Opening Wednesday, Nov. 25, is the stop-motion animated film Fantastic Mr. Fox, based on the book by Roald Dahl, written and directed by Wes Anderson (Rushmore). The story centers on Fox (voiced by George Clooney) and his conflict with three nasty farmers. Also featuring the voices of Meryl Streep, Bill Murray, Owen Wilson, Adrien Brody and others. The film has had strong positive buzz. Rated PG for action, smoking and slang humor. 87m. At the Broadway.
Ninja Assassin is a martial arts film about an orphan (Korean pop star Rain) who was raised to be a killer, but whose priorities are challenged when he meets a hottie European spy (Naomie Harris). Rated R for strong bloody stylized violence throughout, and language. 99m. At the Broadway and Mill Creek.
Old Dogs is a comedy featuring John Travolta and Robin Williams as Charlie and Dan, two friends who find themselves caring for 7-year-old twins. Unluckily, a sense of family is not their main strength. Kelly Preston plays Dan's ex, who dumps the twins on him, and the late Bernie Mac is a children's entertainer in his final film. Rated PG for some mild rude humor. 88m. At the Broadway, Fortuna and Mill Creek.
THE TWILIGHT SAGA: NEW MOON: Not having read any of the four books in Stephenie Meyer's Twilight series, my comments here are based solely on my viewing of the first two film adaptations of the novels. If nothing else, the series provides an incredibly long foreplay. I believe it isn't until the end of the third book, Eclipse (film adaptation scheduled for release in mid-2010), that Bella and Edward achieve consummation (along with marriage). Who said teens have no self-control?
Based on the films, it is Edward (Robert Pattinson) who puts on the brakes; Bella (Kristen Stewart) seems more than ready. To be fair, there's more than a tumble in the sack at stake here (no pun intended).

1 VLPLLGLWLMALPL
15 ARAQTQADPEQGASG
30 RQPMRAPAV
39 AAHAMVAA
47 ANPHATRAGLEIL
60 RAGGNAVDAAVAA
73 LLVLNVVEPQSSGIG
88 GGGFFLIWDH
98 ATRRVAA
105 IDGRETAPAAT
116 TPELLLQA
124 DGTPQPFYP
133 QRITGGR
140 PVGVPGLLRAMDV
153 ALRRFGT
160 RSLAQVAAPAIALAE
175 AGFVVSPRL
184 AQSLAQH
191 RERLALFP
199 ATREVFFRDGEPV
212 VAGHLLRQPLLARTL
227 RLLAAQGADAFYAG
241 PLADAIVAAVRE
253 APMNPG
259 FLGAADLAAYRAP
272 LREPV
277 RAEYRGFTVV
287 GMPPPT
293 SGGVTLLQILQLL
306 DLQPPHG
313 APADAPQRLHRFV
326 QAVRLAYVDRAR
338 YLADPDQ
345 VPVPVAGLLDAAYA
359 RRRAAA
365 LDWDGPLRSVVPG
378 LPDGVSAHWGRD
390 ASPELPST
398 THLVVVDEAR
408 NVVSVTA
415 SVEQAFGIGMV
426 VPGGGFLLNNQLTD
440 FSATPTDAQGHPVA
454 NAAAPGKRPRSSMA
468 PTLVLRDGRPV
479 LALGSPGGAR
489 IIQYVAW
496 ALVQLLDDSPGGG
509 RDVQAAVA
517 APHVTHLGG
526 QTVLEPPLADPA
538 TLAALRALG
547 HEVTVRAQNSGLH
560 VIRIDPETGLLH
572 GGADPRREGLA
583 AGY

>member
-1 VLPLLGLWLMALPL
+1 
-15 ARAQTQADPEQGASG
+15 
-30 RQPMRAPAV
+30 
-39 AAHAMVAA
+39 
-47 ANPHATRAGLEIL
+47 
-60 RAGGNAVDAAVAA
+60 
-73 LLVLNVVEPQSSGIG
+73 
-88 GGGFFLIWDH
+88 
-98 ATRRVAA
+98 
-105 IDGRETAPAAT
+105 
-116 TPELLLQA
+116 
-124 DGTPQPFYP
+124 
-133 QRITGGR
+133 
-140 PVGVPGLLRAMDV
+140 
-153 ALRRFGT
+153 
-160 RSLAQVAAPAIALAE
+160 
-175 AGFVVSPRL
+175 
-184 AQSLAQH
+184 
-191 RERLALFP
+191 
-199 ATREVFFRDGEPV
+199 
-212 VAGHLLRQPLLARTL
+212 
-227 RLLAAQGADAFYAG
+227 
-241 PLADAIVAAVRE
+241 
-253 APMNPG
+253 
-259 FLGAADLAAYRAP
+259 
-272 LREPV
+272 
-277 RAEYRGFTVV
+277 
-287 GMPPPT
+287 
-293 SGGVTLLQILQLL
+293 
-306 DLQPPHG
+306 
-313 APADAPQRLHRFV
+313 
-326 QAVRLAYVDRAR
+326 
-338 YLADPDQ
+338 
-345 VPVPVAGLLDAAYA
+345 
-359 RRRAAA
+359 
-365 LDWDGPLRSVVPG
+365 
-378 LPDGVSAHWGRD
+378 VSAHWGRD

In New Moon, the film opens on a seemingly happy note as Bella turns 18 in the company of Edward and the Cullen family, but this idyll quickly ends when Bella pricks her finger, sending Jasper (Jackson Rathbone) into a blood frenzy. As a result of Jasper's attack on Bella, Edward decides he needs to leave in order to protect her, but he doesn't tell her the real reason. When Edward and the entire Cullen clan decamp, Bella falls into a deep funk.
As Edward is absent for much of the film except for intermittent images in Bella's mind, the focus of the story shifts to her friendship with the more interesting Jacob (a buffed-up Taylor Lautner). But where Bella sees friendship, Jacob sees romantic attraction. Things get even more complicated when Bella discovers that Jacob is a werewolf.
The long tease in this part of the narrative consists of Bella's admiring glances at Jacob's bare, well-muscled chest, brief hand touching and Jacob's passionate addresses to Bella (who is periodically distracted by memories of Edward). This slice of foreplay reaches its climax with an almost kiss before the plot shifts to Italy, where Edward is intent on ending his vampire life because he believes Bella has committed suicide.
Overall, New Moon seems more effective than Twilight. But I must admit that I can tolerate only so much teen angst and too much of this film consists of the camera endlessly circling a depressed Bella as she sits staring out her window as the months go tediously by, or wanders in the woods imagining the time when she and Edward lay in a clearing together. And, for the most part, the sequence in Italy, while clearly a plot necessity, just don't click despite the presence of a creepy-looking Dakota Fanning and a campy Martin Sheen as totally untamed vampires.
As an actor, Pattinson seems completely straight-jacketed by his role, although I'm sure he's capable of greater range than his character allows. I thought Stewart was the best thing about Twilight, but in New Moon she becomes the depressed object of director Chris Weitz's (who directed the much more interesting The Golden Compass) camera. I'm hoping she gets unchained in Eclipse.
I happened to attend the film with a friend who is a big fan of the novels and she found the film totally satisfying. I just couldn't get there. Rated PG-13 for some violence and action. 130m. At the Broadway, Mill Creek, Minor and Fortuna.